Our audience will have an opportunity to hear from Huerta herself as well as a panel of experts. The panel discussion, moderated by the renowned journalist Soledad O’Brien ’88, will feature leading activists and scholars with diverse and important perspectives on food, food production, and policy. In reflecting on their own work at the intersection of food and justice, they will challenge and broaden our understanding of these critical issues. The panelists will include:
- health policy expert and Harvard public health professor Sara Bleich PhD ’07 RI ’19
- immigration and employment activist, lawyer, and professor of law Jennifer Gordon ’87 JD ’92
- writer, activist, and Food First cofounder Frances Moore Lappé
- expert in agricultural and economic policy Daniel A. Sumner
- renowned chef and food activist Alice Waters
Soledad O'Brien, an award-winning journalist, speaker, author, and philanthropist, is the founder and CEO of Starfish Media Group. She anchors and produces the Hearst Television political magazine program Matter of Fact with Soledad O’Brien. She also reports for HBO Real Sports and has authored two books. She has anchored or reported for all three networks, Fox, Oxygen, MSNBC, CNN, Al Jazeera, A&E, National Geographic, the PBS NewsHour, and WebMD. O’Brien has won numerous awards, including three Emmys, a George Peabody Award, an Alfred I. duPont–Columbia University Award, and a Gracie Award. Newsweek named her one of the “15 People Who Make America Great.” With her husband, she is a cofounder of the PowHERful Foundation, which helps young women get to and through college. Follow her on Twitter: @soledadobrien
Sara Bleich is a professor of public health policy at the Harvard Chan School of Public Health and the Carol K. Pforzheimer Professor at Radcliffe. Her research provides evidence to support obesity-prevention policies. Bleich served as a White House Fellow (2015–2016) and holds degrees from Columbia and Harvard.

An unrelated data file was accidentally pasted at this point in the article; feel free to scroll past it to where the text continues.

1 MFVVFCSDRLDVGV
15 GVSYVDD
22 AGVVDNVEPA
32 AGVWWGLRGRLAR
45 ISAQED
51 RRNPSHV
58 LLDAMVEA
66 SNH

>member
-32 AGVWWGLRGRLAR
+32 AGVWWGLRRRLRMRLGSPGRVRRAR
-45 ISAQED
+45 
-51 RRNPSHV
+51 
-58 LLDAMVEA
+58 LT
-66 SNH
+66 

Jennifer Gordon has been a professor at Fordham University School of Law since 2003. Her research and writing on low-wage workers’ rights in the context of globalization has been published by top law journals and Harvard University Press. Earlier in her career, she founded the Workplace Project, a pioneering immigrant workers’ center. Gordon has received a MacArthur Fellowship and was recently named an “Outstanding Woman Lawyer” by the National Law Journal.
Frances Moore Lappé has authored nineteen books, including Diet for a Small Planet and, most recently, Daring Democracy: Igniting Power, Meaning, and Connection for the America We Want (with Adam Eichen). She cofounded Small Planet Institute and is the recipient of eighteen honorary degrees and the Right Livelihood Award, often described as the “alternative Nobel.”
Daniel A. Sumner is the director of the University of California Agricultural Issues Center and Frank H. Buck, Jr., distinguished professor of agricultural and resource economics at University of California, Davis. His PhD in economics is from the University of Chicago. He was raised on a fruit farm in Suisun Valley, California.
Alice Waters is a chef, author, and food activist and the founder and owner of Chez Panisse, in Berkeley, California. In 2015, for proving that eating is a political act and that the table is a powerful means to social justice and positive change, she was awarded the National Humanities Medal by President Obama. Waters is the author of fifteen books, including the New York Times best seller The Art of Simple Food and a memoir, Coming to My Senses: The Making of a Counterculture Cook.